2022 888poker XL Winter Series WSOPC Rozvadov

Hand Review: A Tough Hero Call Late in a WPT

Stephen Song

Covering live poker tournaments for a living affords me the opportunity to see countless thousands of hands played out, many of which offer interesting and potentially valuable insights into how players — both amateurs and professionals — play the game. In this ongoing series, I'll highlight hands I've seen at the tournaments I've covered and see if we can glean anything useful from them.

The Scene

Scrolling through the World Poker Tour updates earlier in the month, I came across an unusual hand from Day 3 of the WPT bestbet Jacksonville Bounty Scramble that appeared worthy of a deeper look.

Just 21 players remained. The "hero" in this hand (we'll say) is Stephen Song (pictured above), a great player with whom I have some history that gives me additional insight when I consider hands he's played.

It was Level 20 (6,000/12,000/12,000) and tables were seven-handed. Given the latter fact and Song's aggressive nature, I'm assuming fairly aggressive dynamics were in play when the hand took place.

The Action

Song opened for 25,000 on the button and Tan Nguyen made it 95,000 from the small blind. Song called, bringing a {k-Spades}{6-Hearts}{2-Diamonds} flop. Nguyen bet 75,000 and Song called. The turn was the {8-Diamonds}. This time Nguyen bet 250,000 and Song called again. The river {7-Hearts} completed the board and Nguyen shoved for about 240,000 effective.

Song used several time extensions before calling all in with {a-Diamonds}{7-Diamonds}, but Nguyen tabled {10-Diamonds}{9-Diamonds} for the nuts to bust him.

Concept and Analysis

Unlike many of my reviews, I don't enter this hand with any really strong opinion on whether this hand was played well, poorly, or somewhere in between. I really have no idea whether Song's call-down was good, I just think it's an interesting hand to look at from his point-of-view.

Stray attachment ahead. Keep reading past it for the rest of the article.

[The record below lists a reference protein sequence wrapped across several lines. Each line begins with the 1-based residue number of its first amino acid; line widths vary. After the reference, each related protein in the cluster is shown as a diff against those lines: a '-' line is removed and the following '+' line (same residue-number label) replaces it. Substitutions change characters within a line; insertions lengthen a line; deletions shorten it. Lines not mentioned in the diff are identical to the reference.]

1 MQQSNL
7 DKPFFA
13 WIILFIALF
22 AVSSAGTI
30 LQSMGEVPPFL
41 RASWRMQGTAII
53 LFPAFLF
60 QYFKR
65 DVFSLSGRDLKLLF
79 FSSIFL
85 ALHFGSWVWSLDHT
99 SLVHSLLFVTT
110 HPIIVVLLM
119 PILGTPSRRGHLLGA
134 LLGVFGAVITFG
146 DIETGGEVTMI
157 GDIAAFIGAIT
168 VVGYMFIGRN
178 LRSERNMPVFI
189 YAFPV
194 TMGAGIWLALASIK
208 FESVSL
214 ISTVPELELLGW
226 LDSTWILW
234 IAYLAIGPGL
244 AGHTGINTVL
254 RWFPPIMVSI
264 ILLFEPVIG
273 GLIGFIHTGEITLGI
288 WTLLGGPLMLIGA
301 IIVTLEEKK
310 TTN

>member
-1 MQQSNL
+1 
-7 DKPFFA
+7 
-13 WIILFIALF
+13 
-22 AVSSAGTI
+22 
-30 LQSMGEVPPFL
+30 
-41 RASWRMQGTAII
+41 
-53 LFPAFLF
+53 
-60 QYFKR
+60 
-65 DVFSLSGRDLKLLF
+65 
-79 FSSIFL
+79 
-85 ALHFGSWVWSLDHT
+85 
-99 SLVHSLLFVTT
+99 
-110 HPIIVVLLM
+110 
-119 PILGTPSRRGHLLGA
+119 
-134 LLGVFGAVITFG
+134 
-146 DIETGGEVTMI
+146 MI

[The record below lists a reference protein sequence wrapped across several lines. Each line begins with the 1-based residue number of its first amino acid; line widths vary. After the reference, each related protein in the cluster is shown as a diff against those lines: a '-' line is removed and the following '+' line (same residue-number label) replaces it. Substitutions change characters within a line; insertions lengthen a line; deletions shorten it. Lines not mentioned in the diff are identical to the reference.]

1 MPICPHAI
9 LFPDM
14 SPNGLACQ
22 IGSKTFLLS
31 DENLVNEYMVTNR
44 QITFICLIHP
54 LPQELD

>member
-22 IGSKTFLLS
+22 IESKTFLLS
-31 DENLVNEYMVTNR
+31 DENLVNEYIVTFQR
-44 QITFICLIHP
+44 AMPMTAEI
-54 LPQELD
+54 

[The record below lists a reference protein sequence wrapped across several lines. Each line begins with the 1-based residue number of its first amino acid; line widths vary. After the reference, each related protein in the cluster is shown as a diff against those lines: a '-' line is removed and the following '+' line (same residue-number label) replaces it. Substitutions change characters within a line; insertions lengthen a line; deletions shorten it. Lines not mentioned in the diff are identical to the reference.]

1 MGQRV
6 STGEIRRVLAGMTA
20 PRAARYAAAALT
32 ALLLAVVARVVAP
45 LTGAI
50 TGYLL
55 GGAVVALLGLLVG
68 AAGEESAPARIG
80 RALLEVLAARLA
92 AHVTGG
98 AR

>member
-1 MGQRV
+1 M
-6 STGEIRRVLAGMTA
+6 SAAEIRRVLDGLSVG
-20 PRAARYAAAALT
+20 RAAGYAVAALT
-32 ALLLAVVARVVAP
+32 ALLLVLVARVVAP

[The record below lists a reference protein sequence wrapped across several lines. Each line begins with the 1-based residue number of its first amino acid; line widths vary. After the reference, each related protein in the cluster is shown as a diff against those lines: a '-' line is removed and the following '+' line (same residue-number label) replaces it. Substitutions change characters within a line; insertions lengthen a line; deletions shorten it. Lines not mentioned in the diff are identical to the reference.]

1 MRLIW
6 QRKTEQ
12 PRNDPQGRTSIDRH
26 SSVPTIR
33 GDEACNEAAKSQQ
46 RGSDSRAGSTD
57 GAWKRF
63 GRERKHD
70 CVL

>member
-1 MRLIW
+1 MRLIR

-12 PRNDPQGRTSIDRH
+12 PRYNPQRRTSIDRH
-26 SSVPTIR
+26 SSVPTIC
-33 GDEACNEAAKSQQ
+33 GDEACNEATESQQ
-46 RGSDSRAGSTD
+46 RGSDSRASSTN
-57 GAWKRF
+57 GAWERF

I think Nguyen's approach was sound and I like the way he played the hand. Song raises many hands on the button that are... not so great, so three-betting him is a good move from the small blind, and the board ran out in a way that encouraged Nguyen to fire three barrels.

Back to Song, whose first decision is whether to call or four-bet bluff. I like calling here as it leaves him lots of room to operate with the positional advantage postflop with a hand that flops decently.

His flop peel may seem a bit loose, but as one can see from showdown, it's pretty standard against a small sizing when facing a wide enough range that ace-high may be best, along with holding backdoor equity.

The turn and river are where things get really interesting. Nguyen comes out with a bigger bet of 250,000 on the turn into a pot of a little over 360,000. Song only has about 240,000 left, so he's in a very difficult spot. He probably has solid equity even if he's behind with the nut flush draw, but his opponent is sending the message that all of chips will be at risk on the river and Song is a favorite to miss his draw.

Is shoving an option? I'd be pretty leery of shoving with a stack like this, figuring I might not have any fold equity. I wouldn't expect my opponent to fold a strong one-pair hand, which is what he's at least saying he has with this story. Song is blocking many likely bluffs since he has most of the key drawing cards with diamonds and a seven.

He opts to call, which is certainly defensible, and gets into another rough spot on the river when Nguyen sets him in for less than a third of the pot. Song is getting about 4.6-to-1 on a call, so he only needs Nguyen to be bluffing a little over 20% of the time. That's not very often to break even.

Now if you know Stephen Song's style at all, you know he is not afraid to play some subpar holdings. That, in turn, causes opponents to do the same against him. Song knows this, so that dynamic may also nudge him toward calling.

On the other hand, I do think there are some better bluff catchers with which he makes it to the river. Blocking diamonds isn't ideal, as mentioned. Something like {k-}{10-} or {k-}{9-} without any diamonds in it would seem to be the ideal hand, blocking some three-street value plays like {a-}{k-} and {k-}{k-} as well as backdoor nuts.

Nguyen doesn't have that many value hands, and Song was getting great odds on a call in what was likely an aggressive dynamic. It definitely feels like a hand where you get to the end and wonder how the hell you got in this spot, and I was left thinking about it for a while afterwards with no clear conclusion.

What do you guys think?

  • Hand analysis: An interesting WPT bestbet Jacksonville Bounty Scramble hand ends in a big hero call.

  • Mo Nuwwarah unpacks an intriguing WPT hand and river decision involving Stephen Song and Tan Nguyen.

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Mo Nuwwarah

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